> Mike Schilling wrote:
>
>> > Would you scream blue murder is Sun eventually removed some API's that
>> > have been deprecated for a long time?

>>
>> If it broke a working application for which I didn't have the source
>> code?
>> Yes.

>
> You may have been talking about APIs in general, rather than the
> switch/case
> syntax in particular.


Yes. Sorry if that wasn't clear.

> I don't even slightly support the idea of "fixing"
> Java's switch/case semantics (one ot the crowning glories of C, IMO) but I
> see
> no reason why introducing Dale's abominable (I /M/ O) modifications should
> have
> any effect at all on the generated bytecode, so binary compatibility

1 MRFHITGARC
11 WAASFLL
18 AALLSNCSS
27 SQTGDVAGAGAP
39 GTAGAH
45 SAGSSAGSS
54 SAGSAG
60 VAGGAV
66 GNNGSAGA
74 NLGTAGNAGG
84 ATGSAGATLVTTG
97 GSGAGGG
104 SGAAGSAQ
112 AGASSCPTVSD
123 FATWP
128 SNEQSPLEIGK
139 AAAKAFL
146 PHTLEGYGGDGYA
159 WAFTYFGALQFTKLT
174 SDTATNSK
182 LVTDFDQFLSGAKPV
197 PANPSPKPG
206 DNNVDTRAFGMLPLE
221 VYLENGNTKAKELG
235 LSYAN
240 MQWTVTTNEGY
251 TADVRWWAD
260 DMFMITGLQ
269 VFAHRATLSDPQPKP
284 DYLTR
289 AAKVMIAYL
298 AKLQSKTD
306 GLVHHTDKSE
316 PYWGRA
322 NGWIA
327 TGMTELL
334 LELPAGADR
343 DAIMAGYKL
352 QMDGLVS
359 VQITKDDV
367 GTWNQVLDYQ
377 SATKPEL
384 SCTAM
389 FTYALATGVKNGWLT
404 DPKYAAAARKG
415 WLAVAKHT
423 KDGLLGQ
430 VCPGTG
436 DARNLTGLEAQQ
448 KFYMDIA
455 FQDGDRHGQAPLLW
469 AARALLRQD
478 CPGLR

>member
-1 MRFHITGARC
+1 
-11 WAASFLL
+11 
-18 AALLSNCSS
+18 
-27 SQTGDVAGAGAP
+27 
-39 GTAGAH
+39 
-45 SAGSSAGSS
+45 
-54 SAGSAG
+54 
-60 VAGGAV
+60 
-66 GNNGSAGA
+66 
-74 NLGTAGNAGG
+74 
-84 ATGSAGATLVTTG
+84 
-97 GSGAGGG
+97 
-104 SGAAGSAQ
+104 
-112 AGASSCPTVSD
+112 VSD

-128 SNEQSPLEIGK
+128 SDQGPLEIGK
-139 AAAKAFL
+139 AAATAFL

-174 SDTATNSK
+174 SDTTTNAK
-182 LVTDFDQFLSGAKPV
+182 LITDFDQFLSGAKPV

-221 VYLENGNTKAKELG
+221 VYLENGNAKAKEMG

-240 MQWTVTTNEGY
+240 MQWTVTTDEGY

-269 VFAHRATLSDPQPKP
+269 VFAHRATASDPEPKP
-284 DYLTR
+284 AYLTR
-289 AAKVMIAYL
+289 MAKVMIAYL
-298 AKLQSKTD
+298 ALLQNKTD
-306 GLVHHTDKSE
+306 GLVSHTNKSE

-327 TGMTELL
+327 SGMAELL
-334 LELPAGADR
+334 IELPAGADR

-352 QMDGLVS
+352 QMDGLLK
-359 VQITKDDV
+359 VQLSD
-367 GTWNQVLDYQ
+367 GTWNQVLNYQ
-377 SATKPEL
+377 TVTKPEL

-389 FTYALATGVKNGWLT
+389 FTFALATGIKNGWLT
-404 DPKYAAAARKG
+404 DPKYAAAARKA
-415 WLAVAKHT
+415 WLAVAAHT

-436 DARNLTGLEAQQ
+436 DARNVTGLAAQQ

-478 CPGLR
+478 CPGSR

> should not
> be an issue.


Agreed.


 
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Thomas G. Marshall
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      05-27-2005
Lucy coughed up:
> "Mike Schilling" <(E-Mail Removed)> wrote in message
> news:qInle.1645$(E-Mail Removed) ...
>>
>> "Dale King" <(E-Mail Removed)> wrote in message
>> news:YDble.6982$g66.2345@attbi_s71...
>>
>>> I would certainly agree if they made the change instantaneously,
>>> but as I said it is a multiple step process to get there.
>>> Essentially, the plan is to deprecate language syntax just like
>>> API's can be deprecated. Would you scream blue murder is Sun
>>> eventually removed some API's that have been deprecated for a long
>>> time?

>>
>> If it broke a working application for which I didn't have the source
>> code? Yes.